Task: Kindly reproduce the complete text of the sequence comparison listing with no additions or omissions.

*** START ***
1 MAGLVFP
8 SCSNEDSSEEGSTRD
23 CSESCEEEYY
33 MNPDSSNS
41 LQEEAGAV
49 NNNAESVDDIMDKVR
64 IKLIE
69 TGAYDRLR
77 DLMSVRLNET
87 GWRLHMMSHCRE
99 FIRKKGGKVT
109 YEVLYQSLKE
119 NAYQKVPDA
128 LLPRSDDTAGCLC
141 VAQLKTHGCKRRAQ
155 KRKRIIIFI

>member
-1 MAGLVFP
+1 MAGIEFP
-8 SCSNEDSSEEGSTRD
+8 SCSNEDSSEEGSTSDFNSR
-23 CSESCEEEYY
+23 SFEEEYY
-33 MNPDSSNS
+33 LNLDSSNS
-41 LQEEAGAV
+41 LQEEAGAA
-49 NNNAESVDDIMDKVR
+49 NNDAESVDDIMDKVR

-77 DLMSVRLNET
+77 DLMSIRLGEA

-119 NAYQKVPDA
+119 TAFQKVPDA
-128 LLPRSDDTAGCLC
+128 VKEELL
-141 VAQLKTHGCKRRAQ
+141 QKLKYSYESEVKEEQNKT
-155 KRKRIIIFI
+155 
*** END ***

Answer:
1 MAGLVFP
8 SCSNEDSSEEGSTRD
23 CSESCEEEYY
33 MNPDSSNS
41 LQEEAGAV
49 NNNAESVDDIMDKVR
64 IKLIE
69 TGAYDRLR
77 DLMSVRLNET
87 GWRLHMMSHCRE
99 FIRKKGGKVT
109 YEVLYQSLKE
119 NAYQKVPDA
128 LLPRSDDTAGCLC
141 VAQLKTHGCKRRAQ
155 KRKRIIIFI

>member
-1 MAGLVFP
+1 MAGIEFP
-8 SCSNEDSSEEGSTRD
+8 SCSNEDSSEEGSTSDFNSR
-23 CSESCEEEYY
+23 SFEEEYY
-33 MNPDSSNS
+33 LNLDSSNS
-41 LQEEAGAV
+41 LQEEAGAA
-49 NNNAESVDDIMDKVR
+49 NNDAESVDDIMDKVR

-77 DLMSVRLNET
+77 DLMSIRLGEA

-119 NAYQKVPDA
+119 TAFQKVPDA
-128 LLPRSDDTAGCLC
+128 VKEELL
-141 VAQLKTHGCKRRAQ
+141 QKLKYSYESEVKEEQNKT
-155 KRKRIIIFI
+155 